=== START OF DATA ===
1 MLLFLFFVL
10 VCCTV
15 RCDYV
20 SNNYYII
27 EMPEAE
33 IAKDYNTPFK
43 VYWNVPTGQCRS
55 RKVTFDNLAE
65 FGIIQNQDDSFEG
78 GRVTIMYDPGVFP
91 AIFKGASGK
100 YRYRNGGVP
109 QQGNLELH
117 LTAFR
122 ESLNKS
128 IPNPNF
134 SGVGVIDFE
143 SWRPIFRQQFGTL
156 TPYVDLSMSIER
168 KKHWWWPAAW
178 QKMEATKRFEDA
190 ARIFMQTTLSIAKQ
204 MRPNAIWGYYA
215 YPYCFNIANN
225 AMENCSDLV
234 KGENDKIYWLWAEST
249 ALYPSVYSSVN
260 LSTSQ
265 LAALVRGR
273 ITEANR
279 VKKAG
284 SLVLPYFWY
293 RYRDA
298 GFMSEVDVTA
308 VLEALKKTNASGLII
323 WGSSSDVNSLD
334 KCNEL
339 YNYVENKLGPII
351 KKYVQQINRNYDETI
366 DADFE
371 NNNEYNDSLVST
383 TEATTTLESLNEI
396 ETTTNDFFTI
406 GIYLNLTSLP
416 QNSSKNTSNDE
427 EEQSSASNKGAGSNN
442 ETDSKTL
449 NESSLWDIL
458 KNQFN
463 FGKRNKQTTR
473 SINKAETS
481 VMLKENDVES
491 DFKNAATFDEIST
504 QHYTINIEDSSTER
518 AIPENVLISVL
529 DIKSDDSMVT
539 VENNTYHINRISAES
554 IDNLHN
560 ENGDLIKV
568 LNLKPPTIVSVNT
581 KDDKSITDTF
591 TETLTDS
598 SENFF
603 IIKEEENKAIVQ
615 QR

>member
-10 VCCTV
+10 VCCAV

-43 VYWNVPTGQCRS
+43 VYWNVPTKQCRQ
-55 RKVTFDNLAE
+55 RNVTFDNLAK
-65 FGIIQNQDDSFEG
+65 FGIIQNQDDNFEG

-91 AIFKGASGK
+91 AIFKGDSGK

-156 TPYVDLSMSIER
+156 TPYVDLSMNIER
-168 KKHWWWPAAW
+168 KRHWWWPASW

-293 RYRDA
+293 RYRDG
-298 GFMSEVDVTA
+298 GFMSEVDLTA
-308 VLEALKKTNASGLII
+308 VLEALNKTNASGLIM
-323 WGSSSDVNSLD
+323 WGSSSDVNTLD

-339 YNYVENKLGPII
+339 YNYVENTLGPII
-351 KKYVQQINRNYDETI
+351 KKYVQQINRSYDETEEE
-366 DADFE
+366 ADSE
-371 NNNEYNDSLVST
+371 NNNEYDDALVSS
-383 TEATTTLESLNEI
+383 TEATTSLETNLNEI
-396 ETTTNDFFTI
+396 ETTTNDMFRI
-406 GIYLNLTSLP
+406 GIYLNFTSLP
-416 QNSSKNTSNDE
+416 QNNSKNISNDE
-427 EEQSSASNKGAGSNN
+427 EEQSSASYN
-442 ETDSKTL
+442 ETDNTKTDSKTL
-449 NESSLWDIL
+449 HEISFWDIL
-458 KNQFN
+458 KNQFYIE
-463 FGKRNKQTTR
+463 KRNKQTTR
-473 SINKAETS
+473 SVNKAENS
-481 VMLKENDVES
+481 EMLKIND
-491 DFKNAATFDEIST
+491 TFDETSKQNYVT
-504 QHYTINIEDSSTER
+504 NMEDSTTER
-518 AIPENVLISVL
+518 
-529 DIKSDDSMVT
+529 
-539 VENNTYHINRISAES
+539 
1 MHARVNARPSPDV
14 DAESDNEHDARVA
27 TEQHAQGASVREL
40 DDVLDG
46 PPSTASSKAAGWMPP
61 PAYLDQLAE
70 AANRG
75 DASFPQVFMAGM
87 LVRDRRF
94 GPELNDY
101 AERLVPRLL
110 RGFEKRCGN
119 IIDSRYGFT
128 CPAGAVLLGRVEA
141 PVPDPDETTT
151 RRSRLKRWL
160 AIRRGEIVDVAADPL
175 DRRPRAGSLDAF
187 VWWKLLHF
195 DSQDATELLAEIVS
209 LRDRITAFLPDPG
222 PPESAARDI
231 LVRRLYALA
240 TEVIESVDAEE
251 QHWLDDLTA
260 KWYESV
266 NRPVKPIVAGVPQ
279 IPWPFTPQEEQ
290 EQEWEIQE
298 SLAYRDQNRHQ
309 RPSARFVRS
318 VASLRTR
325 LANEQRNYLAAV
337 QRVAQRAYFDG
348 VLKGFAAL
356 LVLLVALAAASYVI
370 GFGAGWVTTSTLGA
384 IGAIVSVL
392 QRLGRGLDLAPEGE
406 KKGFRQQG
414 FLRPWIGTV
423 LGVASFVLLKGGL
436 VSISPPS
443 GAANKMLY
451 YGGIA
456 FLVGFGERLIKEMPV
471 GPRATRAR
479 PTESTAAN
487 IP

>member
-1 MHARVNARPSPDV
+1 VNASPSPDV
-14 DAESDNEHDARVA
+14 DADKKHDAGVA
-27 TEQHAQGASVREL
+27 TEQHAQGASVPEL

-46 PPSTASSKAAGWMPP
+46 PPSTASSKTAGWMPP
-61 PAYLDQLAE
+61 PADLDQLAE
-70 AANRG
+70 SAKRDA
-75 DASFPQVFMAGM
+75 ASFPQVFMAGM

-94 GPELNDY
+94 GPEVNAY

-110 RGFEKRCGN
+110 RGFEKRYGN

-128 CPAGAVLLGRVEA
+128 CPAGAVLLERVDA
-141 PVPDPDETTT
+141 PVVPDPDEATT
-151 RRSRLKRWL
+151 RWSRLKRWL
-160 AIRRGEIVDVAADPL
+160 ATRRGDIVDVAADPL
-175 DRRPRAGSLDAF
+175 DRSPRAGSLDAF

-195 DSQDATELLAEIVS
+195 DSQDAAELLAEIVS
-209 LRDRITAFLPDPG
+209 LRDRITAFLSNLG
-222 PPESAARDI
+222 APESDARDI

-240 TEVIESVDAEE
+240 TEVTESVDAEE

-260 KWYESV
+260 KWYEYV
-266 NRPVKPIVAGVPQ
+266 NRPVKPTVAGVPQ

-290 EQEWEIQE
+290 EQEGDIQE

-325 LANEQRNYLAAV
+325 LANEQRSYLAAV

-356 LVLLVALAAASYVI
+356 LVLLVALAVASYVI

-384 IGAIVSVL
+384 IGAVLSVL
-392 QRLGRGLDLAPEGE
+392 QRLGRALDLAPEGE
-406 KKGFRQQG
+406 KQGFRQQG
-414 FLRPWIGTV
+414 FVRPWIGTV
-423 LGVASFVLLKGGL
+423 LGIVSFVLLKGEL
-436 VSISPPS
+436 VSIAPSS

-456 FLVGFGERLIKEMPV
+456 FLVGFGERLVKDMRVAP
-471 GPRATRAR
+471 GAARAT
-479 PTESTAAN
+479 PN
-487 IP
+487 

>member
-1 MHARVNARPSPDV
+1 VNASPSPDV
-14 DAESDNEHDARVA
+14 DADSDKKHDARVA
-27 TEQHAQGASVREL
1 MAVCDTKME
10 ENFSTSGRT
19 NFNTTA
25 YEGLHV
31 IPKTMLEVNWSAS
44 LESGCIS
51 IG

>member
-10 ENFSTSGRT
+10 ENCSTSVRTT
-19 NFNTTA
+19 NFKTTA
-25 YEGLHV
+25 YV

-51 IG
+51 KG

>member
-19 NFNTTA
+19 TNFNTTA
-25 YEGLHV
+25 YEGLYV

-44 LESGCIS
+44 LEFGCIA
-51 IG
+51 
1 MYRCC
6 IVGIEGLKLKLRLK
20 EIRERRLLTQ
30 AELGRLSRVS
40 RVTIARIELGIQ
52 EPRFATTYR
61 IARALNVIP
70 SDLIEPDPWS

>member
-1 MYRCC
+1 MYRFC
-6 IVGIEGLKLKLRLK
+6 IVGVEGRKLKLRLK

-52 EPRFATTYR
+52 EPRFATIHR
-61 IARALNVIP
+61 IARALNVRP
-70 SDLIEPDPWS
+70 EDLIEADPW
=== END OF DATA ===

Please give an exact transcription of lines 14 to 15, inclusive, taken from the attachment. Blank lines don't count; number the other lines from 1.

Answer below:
117 LTAFR
122 ESLNKS